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Canonical Launching Ubuntu 16.04 LTS April 21

Canonical announced that it will introduce Ubuntu 16.04 LTS, the latest version of the OS. The LTS designation means that Canonical will maintain support for the next five years. Although the long-term support for the OS is beneficial in and of itself, a new software feature inherent in Ubuntu 16.04 LTS will arguably be the more attractive aspect of the operating system called "snap."

Snap is new application format designed to work side-by-side with traditional deb packages. Snap is designed to be easy to produce using a new tool called "snapcraft," which can compile applications from deb packages or from source code.

Snap applications are completely isolated from the rest of the system, which has several advantages. As it cannot interact with other files on the system, it is inherently secure against malicious software, and it helps to ensure that it is compatible with existing software. As snap files are essentially self-contained, it's also easier for them to be migrated to other devices with widely varying hardware configurations. This eases the creation of software capable of running unaltered on systems from IoT devices to high-end servers.

Canonical intends to use snap to help extend long-term software support for this Linux distro.

The company also added support for the LXD pure-container hypervisor, which is used in conjunction with OpenStack on the OS as a cloud computing platform. LXD is capable of 14x the workload density and significantly higher performance compared to traditional virtualization technologies for each guest device connected to the cloud platform.

The OS also supports the ZFS-on-Linux software, which functions as a file system and volume manager with a wide array of data management tools. Alternatively, Ubuntu 16.04 LTS also supports the CephFS file system, which can better handle large-scale enterprise storage devices and cluster computing.

Ubuntu 16.04 LTS will be available on April 21.

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  • ComputerSecurityGuy
    This version adds native 32 bit EFI support as far as I can tell. For anyone with BayTrail products that's good news.
    Reply
  • leaded gas only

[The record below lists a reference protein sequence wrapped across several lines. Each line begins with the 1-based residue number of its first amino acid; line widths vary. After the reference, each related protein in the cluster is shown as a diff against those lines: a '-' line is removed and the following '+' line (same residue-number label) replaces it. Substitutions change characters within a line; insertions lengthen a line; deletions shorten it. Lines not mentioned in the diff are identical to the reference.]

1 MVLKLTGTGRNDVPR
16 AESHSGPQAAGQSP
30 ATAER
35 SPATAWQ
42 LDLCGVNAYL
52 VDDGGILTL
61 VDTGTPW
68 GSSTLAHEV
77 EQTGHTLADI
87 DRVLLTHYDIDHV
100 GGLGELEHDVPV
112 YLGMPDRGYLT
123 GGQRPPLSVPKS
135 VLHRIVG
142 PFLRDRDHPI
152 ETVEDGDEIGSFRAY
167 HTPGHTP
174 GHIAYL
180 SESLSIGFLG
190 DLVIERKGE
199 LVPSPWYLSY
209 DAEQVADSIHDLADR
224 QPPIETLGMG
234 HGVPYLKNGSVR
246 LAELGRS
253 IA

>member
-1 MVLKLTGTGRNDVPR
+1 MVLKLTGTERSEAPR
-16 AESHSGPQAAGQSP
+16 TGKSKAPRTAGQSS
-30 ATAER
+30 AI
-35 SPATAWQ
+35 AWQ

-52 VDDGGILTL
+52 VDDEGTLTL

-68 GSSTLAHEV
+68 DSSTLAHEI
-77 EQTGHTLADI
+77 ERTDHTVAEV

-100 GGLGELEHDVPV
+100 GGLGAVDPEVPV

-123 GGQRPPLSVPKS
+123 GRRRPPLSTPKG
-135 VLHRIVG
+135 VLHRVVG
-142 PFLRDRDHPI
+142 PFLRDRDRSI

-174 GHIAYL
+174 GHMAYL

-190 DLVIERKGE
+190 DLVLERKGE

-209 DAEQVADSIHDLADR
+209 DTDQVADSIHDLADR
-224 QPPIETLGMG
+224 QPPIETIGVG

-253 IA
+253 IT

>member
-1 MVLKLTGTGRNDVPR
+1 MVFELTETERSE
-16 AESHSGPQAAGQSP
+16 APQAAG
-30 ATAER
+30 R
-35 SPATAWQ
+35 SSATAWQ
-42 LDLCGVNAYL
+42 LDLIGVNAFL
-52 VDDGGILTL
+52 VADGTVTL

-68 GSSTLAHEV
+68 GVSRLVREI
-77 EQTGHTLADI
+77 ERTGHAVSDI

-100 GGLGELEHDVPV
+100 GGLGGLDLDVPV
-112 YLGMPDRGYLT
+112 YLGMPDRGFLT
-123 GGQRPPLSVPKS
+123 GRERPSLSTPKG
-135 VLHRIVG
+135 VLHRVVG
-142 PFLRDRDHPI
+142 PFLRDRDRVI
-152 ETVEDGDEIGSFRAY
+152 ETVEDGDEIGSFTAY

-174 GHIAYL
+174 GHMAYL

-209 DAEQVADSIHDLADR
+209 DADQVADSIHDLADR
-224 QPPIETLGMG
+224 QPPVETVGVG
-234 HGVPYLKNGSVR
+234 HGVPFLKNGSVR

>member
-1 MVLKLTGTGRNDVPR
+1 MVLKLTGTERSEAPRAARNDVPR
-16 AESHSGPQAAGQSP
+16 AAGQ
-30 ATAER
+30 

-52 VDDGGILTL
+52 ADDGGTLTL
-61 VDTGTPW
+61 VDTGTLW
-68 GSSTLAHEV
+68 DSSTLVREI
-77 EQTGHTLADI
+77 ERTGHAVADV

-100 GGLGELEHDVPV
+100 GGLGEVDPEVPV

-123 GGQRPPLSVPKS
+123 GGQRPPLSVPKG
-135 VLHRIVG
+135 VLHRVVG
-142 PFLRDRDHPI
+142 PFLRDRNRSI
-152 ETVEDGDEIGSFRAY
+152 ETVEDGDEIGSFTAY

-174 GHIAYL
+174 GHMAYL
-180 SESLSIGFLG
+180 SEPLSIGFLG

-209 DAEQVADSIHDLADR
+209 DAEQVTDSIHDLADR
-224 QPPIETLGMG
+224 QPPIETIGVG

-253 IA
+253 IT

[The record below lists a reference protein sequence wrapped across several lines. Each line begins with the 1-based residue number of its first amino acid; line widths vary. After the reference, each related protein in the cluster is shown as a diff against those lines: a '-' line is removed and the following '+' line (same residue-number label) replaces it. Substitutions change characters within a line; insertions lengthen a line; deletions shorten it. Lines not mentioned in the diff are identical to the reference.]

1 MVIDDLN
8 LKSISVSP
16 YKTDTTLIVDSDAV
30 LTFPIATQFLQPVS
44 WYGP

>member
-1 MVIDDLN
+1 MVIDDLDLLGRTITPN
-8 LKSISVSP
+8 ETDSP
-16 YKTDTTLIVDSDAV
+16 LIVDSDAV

WooT!
    I've been using Xubuntu for the past few years but I need better driver support so I'm looking at going back to Ubuntu. I like to stick to LTS releases because otherwise all support stops for intermediate releases and you are left for dead.
    Reply
  • amk-aka-Phantom
    This version adds native 32 bit EFI support as far as I can tell. For anyone with BayTrail products that's good news.

    Not everyone. Some Bay Trail SoCs are 64-bit, have been EFI booting Ubuntu 14.04 on them since day 1.
    Reply
  • Darkk
    Good thing I read the upgrade docs since I use Radeon R9 390 card:

    "If you use a device with AMD Radeon graphics hardware you should NOT upgrade at present. The fglrx driver is now deprecated in 16.04, and although open source alternatives (radeon and amdgpu) are recommended, they do not deliver comparable performance."

    Guess I'll have to wait awhile for the official driver support from AMD.
    Reply
  • ComputerSecurityGuy
    It isn't coming, AMD is killing off fglrx and integrating the stack as open-source, from what I have heard.
    Reply
  • Darkk
    It isn't coming, AMD is killing off fglrx and integrating the stack as open-source, from what I have heard.

    Yeah, it's one of the reasons I upgraded to the newest Radeon R9 to take advantage of the open source. So I guess it's going to take awhile to get the most performance and speed benefits out of this card. I will back up my current setup since I have three monitors so usually goes wonky after the upgrade and have to go through a couple of tries via installing the AMD drivers to get it to work properly.

    Reply
  • cat1092
    What good is the new release when they're not supporting highly popular AMD GPU's? Some of which cost over $300, while many are below that price, still no proper driver support, that leaves many Ubuntu's users with only one choice....ride out 14.04 LTS until Canonical comes to their senses & provide graphics support for AMD users.

    Tried the Ubuntu MATE version, the only hardware driver offered was for AMD CPU microcode, and the screen looks & acts as though garbage.

    Hopefully with Linux Mint 18 is released (normally Mint updates 2-3 months after Ubuntu), they'll have a solution for those with AMD graphics.

    Looks as though Canonical is giving AMD the cold shoulder with Ubuntu 16.04 LTS.

    Cat
    Reply